The renegotiation of the North American free-trade agreement must focus on finding changes to the deal that U.S. President Donald Trump can claim as victories, but that won't be harmful to Canada or Mexico, says David MacNaughton, Canada's envoy to Washington.
In a sneak preview of Ottawa's strategy for the high-stakes trade talks, Mr. MacNaughton told a forum in the U.S. capital on Thursday that NAFTA's supporters cannot simply defend the trade deal in its current form. Instead, he suggested, the game will be to propose improvements to the pact that will benefit everyone, but that Mr. Trump can also sell to his base as fulfillment of his campaign promise to overhaul the deal.
"This was such a big part of the President's campaign last year, and for any of us to think that we could sort of just ignore that would be crazy. We have to find ways where he can declare victory without it being seen in either Mexico or Canada as being a loss," Mr. MacNaughton said at the Washington International Trade Association panel, where he appeared alongside his Mexican counterpart Geronimo Gutierrez.
Mr. MacNaughton cited incorporating e-commerce provisions into NAFTA as one possible example of an improvement all three parties could agree on.
"We have to think about being a little inspirational. Because if all we're doing is defending the status quo, I'll tell you, I think we're going to lose," he said.
Preparations for the renegotiations have kicked into high gear this week, with the United States releasing a list of negotiating objectives and announcing the first round of talks for Aug. 16 to 20 in Washington. The Trump administration has signalled it wants a swift negotiation that wraps up late this year or early next. Mr. MacNaughton and Mr. Gutierrez said it would be difficult but not impossible to work through Washington's gargantuan list of negotiating subjects – there are more than 100 – in such a short time.
"While all of those who have been involved in trade negotiations will tell you it's not possible to do it in the next four months, I don't believe it. If there's goodwill and you really work hard, anything is possible," Mr. MacNaughton said.
Mr. Gutierrez said Mexico is motivated to get the talks done well ahead of its July 1, 2018, presidential election. He said an open trade deal during the campaign would be "a Christmas tree" on which everyone "wants to hang something."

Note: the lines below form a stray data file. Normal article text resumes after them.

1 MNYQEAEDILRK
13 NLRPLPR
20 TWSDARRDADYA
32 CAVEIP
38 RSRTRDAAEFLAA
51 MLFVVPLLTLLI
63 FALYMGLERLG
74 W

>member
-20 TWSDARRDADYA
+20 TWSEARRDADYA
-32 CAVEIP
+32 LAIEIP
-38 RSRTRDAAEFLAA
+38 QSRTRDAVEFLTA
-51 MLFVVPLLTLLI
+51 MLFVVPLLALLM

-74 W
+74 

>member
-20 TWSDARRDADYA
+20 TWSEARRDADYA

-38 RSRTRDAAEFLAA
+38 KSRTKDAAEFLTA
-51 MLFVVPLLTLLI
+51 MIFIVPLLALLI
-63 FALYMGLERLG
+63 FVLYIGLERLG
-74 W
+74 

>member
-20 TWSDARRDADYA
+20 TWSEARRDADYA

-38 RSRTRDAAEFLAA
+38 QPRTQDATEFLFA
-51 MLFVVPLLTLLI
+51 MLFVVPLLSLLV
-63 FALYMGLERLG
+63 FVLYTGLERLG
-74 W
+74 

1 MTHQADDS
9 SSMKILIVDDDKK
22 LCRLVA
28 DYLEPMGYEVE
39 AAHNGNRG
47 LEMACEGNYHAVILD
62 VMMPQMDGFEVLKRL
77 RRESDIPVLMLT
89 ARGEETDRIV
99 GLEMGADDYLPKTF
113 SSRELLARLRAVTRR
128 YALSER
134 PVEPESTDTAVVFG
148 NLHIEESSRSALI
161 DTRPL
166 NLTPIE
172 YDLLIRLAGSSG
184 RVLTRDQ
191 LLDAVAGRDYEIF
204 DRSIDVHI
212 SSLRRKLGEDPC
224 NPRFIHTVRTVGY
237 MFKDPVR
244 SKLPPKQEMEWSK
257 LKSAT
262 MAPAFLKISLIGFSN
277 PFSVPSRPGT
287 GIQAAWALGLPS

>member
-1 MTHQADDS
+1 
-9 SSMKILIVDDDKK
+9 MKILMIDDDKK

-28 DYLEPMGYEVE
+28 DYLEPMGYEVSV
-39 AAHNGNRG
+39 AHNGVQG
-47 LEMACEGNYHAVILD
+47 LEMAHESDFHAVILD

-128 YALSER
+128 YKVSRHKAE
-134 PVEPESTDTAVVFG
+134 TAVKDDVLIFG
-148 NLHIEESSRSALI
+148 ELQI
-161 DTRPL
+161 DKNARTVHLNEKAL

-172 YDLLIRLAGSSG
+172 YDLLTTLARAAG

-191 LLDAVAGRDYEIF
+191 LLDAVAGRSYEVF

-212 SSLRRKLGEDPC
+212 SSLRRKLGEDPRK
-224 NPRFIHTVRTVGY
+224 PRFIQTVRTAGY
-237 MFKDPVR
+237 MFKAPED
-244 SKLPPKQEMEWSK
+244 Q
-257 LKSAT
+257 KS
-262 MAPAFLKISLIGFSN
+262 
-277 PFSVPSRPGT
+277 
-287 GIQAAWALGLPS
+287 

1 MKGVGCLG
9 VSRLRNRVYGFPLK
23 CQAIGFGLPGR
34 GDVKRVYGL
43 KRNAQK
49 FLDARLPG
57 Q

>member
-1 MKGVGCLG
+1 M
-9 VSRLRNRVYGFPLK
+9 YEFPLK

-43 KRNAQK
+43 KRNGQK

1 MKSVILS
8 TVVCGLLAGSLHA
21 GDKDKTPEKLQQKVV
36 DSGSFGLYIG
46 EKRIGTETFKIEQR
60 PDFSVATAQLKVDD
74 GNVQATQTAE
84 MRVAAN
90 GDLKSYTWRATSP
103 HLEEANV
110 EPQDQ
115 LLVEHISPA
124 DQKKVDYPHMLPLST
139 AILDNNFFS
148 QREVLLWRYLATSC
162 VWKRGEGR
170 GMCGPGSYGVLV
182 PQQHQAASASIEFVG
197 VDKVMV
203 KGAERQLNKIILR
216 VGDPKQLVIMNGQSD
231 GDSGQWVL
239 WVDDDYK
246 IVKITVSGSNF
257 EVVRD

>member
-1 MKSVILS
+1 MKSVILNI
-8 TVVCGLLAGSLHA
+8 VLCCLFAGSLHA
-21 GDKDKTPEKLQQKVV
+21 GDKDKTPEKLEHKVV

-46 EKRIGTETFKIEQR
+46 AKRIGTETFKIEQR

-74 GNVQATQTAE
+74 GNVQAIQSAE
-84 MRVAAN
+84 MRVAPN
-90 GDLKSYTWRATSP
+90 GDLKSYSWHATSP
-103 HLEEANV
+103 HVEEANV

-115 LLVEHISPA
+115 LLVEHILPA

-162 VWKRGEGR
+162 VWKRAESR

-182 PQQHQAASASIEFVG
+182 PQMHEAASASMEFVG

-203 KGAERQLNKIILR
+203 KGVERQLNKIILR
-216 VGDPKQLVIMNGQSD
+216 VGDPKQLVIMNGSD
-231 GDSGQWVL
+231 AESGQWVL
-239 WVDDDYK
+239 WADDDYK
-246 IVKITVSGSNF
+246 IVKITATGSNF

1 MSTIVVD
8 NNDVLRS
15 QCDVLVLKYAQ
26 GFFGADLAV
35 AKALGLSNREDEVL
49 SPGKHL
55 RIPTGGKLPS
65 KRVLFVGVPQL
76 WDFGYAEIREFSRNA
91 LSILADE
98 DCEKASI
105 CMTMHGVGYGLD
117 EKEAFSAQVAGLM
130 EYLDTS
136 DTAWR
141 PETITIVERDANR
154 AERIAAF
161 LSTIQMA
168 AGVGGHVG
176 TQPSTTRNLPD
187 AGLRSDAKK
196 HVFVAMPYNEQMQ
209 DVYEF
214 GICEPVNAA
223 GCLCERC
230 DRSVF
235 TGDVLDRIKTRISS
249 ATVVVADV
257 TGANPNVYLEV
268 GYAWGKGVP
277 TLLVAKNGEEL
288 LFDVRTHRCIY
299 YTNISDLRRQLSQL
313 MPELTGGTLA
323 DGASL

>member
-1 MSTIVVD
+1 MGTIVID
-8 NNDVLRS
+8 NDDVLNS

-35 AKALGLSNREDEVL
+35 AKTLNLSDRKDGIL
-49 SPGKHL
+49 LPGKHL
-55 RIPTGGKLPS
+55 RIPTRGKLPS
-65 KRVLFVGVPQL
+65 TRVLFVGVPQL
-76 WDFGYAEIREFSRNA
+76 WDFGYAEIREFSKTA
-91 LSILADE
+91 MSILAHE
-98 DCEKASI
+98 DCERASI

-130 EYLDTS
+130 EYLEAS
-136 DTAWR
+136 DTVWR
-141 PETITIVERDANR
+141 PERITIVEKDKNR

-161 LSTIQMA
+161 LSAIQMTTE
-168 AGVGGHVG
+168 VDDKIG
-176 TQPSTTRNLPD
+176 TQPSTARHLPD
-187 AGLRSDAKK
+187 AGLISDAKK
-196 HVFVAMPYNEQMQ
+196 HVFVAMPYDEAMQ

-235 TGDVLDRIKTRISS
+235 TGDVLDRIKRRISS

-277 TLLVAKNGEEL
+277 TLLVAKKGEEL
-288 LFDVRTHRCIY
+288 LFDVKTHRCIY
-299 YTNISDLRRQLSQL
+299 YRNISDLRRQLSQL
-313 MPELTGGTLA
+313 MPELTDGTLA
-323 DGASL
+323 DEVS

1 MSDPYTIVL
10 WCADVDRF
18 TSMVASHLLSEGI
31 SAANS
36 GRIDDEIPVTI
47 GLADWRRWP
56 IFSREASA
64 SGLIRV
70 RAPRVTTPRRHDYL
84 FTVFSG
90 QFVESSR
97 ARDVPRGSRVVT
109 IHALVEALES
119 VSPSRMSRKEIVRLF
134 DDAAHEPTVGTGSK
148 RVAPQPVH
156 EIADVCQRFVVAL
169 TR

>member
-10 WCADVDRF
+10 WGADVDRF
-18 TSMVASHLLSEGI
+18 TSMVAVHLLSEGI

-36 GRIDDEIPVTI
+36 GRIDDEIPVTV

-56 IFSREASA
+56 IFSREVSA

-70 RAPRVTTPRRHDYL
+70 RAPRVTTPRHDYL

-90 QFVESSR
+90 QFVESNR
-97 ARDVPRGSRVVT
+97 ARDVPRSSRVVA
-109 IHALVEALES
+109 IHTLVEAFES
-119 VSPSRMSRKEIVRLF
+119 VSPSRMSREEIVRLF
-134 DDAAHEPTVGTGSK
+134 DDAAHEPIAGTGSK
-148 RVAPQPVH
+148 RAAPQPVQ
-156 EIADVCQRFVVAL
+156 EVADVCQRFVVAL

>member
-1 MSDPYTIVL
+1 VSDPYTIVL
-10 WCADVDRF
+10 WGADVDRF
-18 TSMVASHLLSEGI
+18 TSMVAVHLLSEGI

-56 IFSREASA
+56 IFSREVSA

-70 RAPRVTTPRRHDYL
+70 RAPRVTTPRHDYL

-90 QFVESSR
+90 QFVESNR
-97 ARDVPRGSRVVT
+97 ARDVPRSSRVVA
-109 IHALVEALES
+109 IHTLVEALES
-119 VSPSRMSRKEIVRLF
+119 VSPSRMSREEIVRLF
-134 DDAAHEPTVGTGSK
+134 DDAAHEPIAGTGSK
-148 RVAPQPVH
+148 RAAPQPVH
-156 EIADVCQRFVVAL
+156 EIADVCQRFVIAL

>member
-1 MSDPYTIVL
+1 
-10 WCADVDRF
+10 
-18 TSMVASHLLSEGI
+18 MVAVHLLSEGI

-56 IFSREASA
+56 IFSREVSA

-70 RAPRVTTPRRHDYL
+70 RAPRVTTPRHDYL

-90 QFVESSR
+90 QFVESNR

Despite Mr. Trump's protectionist rhetoric and some of the White House's tough demands – including slashing the trade deficit and scrapping trade arbitration panels – both ambassadors said they were optimistic the administration could be persuaded to cut a deal that benefits all three countries. Mr. MacNaughton pointed to Vice-President Mike Pence's comments at a governors' meeting in Rhode Island last week, in which he said a renegotiated NAFTA would be a "win-win-win" for all three countries.
"I know that people seize on some of the words that the President uses every once in a while, and everybody focuses in on that, but the reality is, in terms of our discussions with the administration, the White House … that's what the United States is focused in on too. 'How do we make this a win-win-win?'" he said.
Mr. Gutierrez said preparatory talks between the three sides have done much to build goodwill. "I think that each side believes that the other guy is trying honestly to reach a deal, and that's very important. We were not there in January of this year," he said. Mr. Gutierrez also denied that Ottawa and Mexico City are teaming up to present a united front against the United States. "There's no need to team up. We are working to achieve common ground among the three partners."
In perhaps a sign of Canada's optimism about the talks, Mr. MacNaughton even felt comfortable cracking a few Trump-themed jokes. Pointing to the United States' trade surplus with Canada in steel and the services industry, he quipped that slashing the trade deficit may not be such a bad idea.
At another point, he exhorted NAFTA's advocates to adopt the slogan "better is always possible," which Justin Trudeau successfully employed in the 2015 election campaign. "I thought about 'Make North America Great Again,'" Mr. MacNaughton deadpanned, "but that's already been used by somebody."